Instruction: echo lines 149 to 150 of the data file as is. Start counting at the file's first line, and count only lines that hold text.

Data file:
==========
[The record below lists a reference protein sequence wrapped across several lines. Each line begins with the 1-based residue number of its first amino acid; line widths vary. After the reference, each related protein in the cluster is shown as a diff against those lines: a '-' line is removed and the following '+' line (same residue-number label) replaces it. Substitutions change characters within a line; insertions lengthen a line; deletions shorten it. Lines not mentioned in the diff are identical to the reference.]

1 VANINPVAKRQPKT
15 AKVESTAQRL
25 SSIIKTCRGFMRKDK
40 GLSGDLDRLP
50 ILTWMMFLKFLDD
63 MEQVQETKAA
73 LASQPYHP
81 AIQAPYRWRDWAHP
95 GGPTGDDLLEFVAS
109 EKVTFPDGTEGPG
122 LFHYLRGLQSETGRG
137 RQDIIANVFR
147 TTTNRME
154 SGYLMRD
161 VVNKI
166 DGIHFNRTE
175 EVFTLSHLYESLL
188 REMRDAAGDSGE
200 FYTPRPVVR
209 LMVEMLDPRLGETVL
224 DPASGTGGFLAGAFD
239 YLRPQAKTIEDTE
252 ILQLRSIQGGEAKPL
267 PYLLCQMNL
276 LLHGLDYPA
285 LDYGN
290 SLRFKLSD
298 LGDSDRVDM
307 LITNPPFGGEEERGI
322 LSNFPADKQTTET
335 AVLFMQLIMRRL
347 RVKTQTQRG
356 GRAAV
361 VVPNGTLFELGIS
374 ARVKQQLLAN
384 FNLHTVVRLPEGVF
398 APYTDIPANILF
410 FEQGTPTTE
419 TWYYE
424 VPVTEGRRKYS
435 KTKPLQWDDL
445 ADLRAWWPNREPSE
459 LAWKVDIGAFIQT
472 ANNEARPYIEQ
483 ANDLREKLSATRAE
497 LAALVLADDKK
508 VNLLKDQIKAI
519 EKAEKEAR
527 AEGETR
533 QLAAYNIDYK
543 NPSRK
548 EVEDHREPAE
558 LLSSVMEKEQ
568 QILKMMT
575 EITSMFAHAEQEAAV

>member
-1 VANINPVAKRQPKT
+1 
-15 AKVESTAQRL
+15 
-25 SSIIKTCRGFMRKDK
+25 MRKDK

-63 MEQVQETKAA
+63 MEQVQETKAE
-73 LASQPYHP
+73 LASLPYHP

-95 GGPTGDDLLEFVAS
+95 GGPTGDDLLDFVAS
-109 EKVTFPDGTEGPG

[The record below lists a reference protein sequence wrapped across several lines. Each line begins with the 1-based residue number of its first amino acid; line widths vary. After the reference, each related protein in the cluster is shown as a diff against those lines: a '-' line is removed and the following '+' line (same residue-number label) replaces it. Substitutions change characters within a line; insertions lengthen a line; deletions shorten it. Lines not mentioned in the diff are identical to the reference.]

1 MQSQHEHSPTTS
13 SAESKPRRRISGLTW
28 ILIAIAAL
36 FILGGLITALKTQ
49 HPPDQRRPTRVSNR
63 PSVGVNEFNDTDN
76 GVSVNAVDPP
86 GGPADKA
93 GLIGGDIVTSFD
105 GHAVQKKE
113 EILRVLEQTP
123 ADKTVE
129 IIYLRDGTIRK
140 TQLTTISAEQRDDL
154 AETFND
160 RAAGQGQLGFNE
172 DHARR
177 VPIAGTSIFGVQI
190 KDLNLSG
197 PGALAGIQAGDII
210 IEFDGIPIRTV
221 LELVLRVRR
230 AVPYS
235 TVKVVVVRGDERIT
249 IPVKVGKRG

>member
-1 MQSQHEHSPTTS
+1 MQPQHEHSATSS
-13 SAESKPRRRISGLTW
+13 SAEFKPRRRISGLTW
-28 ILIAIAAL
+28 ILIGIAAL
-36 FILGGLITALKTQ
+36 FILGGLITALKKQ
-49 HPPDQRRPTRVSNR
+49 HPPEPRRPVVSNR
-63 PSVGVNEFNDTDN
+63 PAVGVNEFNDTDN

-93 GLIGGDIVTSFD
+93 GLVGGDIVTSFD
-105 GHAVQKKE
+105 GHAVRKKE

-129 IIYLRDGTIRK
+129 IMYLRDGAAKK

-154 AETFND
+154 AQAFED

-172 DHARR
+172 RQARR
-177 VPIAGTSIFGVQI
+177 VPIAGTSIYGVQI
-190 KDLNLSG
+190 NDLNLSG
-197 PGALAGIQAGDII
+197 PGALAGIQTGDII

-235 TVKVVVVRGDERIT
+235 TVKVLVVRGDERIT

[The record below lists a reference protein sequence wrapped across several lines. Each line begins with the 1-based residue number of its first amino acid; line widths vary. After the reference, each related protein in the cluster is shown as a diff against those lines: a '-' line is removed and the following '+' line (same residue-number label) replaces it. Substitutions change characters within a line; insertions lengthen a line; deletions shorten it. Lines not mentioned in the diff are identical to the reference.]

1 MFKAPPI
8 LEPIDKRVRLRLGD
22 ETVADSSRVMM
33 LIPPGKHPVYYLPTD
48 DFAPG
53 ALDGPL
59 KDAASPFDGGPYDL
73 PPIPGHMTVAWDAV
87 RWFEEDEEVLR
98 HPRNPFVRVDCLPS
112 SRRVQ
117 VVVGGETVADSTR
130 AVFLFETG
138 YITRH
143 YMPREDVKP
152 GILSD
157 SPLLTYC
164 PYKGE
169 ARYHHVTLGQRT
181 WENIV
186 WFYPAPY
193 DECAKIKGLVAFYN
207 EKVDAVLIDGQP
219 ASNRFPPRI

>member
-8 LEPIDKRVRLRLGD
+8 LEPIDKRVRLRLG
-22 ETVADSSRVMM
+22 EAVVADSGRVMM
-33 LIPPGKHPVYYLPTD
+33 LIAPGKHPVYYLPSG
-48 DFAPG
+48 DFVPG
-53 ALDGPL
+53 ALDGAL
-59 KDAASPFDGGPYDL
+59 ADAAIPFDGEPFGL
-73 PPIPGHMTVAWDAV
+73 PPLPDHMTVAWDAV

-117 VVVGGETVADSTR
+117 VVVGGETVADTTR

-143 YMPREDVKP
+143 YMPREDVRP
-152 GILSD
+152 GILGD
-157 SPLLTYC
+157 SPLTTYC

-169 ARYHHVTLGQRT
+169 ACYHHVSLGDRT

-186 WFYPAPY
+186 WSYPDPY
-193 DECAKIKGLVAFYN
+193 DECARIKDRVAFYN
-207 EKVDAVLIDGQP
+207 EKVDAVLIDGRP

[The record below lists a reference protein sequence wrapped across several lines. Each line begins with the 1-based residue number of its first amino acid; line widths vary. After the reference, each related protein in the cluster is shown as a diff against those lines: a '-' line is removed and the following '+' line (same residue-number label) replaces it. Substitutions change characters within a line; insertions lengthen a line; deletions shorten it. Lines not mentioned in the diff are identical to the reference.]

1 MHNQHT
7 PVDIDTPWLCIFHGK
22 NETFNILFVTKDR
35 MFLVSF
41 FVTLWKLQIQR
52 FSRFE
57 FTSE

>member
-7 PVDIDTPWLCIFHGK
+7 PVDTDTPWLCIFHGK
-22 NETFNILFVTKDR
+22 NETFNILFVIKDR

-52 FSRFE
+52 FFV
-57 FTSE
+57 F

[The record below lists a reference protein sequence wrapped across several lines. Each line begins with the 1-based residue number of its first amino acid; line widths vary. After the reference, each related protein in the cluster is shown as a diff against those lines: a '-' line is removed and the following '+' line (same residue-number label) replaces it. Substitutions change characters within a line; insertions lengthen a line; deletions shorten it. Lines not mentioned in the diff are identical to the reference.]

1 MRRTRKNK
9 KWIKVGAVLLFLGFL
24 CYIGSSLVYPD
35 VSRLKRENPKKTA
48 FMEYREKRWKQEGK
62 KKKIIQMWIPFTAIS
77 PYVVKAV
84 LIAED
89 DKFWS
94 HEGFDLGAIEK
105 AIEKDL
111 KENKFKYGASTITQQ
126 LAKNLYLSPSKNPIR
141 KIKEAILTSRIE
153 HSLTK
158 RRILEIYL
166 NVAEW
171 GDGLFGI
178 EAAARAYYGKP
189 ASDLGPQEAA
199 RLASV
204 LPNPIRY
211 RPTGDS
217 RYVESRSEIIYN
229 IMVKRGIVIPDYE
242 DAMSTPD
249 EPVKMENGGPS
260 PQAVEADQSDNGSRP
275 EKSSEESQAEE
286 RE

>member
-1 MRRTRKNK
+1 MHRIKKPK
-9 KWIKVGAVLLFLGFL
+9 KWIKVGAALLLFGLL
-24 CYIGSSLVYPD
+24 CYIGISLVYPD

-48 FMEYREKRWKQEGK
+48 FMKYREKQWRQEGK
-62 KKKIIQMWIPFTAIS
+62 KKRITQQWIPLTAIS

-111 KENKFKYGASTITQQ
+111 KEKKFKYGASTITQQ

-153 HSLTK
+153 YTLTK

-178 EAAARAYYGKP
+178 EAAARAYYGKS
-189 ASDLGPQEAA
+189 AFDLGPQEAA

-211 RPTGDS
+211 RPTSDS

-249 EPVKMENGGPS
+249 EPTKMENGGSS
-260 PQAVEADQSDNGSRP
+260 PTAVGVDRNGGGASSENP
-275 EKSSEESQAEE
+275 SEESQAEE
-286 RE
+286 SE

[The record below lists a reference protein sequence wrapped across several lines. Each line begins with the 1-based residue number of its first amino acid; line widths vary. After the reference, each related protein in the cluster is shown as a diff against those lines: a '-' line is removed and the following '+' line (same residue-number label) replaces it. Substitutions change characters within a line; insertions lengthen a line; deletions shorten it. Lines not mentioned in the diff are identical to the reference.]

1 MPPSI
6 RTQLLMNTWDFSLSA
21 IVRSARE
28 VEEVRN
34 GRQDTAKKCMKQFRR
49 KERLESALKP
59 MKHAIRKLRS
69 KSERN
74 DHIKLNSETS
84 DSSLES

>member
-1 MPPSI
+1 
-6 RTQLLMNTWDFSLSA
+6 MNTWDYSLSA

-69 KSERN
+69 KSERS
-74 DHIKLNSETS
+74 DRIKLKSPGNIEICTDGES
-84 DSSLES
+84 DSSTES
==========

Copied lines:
186 WFYPAPY
193 DECAKIKGLVAFYN